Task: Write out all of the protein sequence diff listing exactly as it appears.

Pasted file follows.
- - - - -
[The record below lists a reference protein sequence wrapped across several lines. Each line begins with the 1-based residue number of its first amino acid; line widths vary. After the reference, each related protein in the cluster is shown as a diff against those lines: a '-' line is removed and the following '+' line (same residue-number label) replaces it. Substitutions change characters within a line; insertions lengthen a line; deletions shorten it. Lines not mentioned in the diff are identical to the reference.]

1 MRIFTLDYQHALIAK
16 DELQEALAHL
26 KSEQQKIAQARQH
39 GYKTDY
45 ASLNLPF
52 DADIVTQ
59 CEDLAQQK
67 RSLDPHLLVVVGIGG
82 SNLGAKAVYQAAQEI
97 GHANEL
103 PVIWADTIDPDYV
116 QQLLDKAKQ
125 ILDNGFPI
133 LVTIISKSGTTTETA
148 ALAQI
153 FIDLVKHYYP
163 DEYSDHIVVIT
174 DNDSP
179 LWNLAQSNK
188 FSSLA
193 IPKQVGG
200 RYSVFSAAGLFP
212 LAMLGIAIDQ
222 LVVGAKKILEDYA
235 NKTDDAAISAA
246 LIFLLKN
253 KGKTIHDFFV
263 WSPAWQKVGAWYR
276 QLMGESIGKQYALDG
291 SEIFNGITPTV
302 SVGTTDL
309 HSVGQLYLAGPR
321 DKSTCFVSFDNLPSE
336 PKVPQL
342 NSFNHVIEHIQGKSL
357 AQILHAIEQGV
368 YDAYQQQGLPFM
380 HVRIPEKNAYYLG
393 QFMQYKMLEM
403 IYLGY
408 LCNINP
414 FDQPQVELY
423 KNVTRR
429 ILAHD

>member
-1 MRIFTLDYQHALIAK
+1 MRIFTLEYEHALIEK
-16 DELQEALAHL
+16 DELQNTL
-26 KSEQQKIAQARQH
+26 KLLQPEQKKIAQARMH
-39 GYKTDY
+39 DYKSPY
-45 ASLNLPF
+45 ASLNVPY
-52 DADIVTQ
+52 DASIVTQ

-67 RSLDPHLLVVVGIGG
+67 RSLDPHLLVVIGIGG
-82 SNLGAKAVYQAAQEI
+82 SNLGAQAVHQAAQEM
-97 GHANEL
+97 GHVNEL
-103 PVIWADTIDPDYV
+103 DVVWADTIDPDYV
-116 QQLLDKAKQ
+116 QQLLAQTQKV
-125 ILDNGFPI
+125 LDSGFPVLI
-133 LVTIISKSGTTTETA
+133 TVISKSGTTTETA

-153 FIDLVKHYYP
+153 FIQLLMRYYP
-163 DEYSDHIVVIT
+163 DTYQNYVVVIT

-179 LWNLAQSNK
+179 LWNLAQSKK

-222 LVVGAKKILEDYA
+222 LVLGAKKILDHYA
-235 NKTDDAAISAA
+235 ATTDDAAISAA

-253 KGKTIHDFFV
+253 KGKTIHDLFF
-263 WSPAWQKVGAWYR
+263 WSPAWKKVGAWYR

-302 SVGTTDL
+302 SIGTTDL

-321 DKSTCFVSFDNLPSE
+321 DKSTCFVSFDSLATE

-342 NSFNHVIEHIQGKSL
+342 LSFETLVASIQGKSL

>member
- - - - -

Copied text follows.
[The record below lists a reference protein sequence wrapped across several lines. Each line begins with the 1-based residue number of its first amino acid; line widths vary. After the reference, each related protein in the cluster is shown as a diff against those lines: a '-' line is removed and the following '+' line (same residue-number label) replaces it. Substitutions change characters within a line; insertions lengthen a line; deletions shorten it. Lines not mentioned in the diff are identical to the reference.]

1 MRIFTLDYQHALIAK
16 DELQEALAHL
26 KSEQQKIAQARQH
39 GYKTDY
45 ASLNLPF
52 DADIVTQ
59 CEDLAQQK
67 RSLDPHLLVVVGIGG
82 SNLGAKAVYQAAQEI
97 GHANEL
103 PVIWADTIDPDYV
116 QQLLDKAKQ
125 ILDNGFPI
133 LVTIISKSGTTTETA
148 ALAQI
153 FIDLVKHYYP
163 DEYSDHIVVIT
174 DNDSP
179 LWNLAQSNK
188 FSSLA
193 IPKQVGG
200 RYSVFSAAGLFP
212 LAMLGIAIDQ
222 LVVGAKKILEDYA
235 NKTDDAAISAA
246 LIFLLKN
253 KGKTIHDFFV
263 WSPAWQKVGAWYR
276 QLMGESIGKQYALDG
291 SEIFNGITPTV
302 SVGTTDL
309 HSVGQLYLAGPR
321 DKSTCFVSFDNLPSE
336 PKVPQL
342 NSFNHVIEHIQGKSL
357 AQILHAIEQGV
368 YDAYQQQGLPFM
380 HVRIPEKNAYYLG
393 QFMQYKMLEM
403 IYLGY
408 LCNINP
414 FDQPQVELY
423 KNVTRR
429 ILAHD

>member
-1 MRIFTLDYQHALIAK
+1 MRIFTLEYEHALIEK
-16 DELQEALAHL
+16 DELQNTL
-26 KSEQQKIAQARQH
+26 KLLQPEQKKIAQARMH
-39 GYKTDY
+39 DYKSPY
-45 ASLNLPF
+45 ASLNVPY
-52 DADIVTQ
+52 DASIVTQ

-67 RSLDPHLLVVVGIGG
+67 RSLDPHLLVVIGIGG
-82 SNLGAKAVYQAAQEI
+82 SNLGAQAVHQAAQEM
-97 GHANEL
+97 GHVNEL
-103 PVIWADTIDPDYV
+103 DVVWADTIDPDYV
-116 QQLLDKAKQ
+116 QQLLAQTQKV
-125 ILDNGFPI
+125 LDSGFPVLI
-133 LVTIISKSGTTTETA
+133 TVISKSGTTTETA

-153 FIDLVKHYYP
+153 FIQLLMRYYP
-163 DEYSDHIVVIT
+163 DTYQNYVVVIT

-179 LWNLAQSNK
+179 LWNLAQSKK

-222 LVVGAKKILEDYA
+222 LVLGAKKILDHYA
-235 NKTDDAAISAA
+235 ATTDDAAISAA

-253 KGKTIHDFFV
+253 KGKTIHDLFF
-263 WSPAWQKVGAWYR
+263 WSPAWKKVGAWYR

-302 SVGTTDL
+302 SIGTTDL

-321 DKSTCFVSFDNLPSE
+321 DKSTCFVSFDSLATE

-342 NSFNHVIEHIQGKSL
+342 LSFETLVASIQGKSL

>member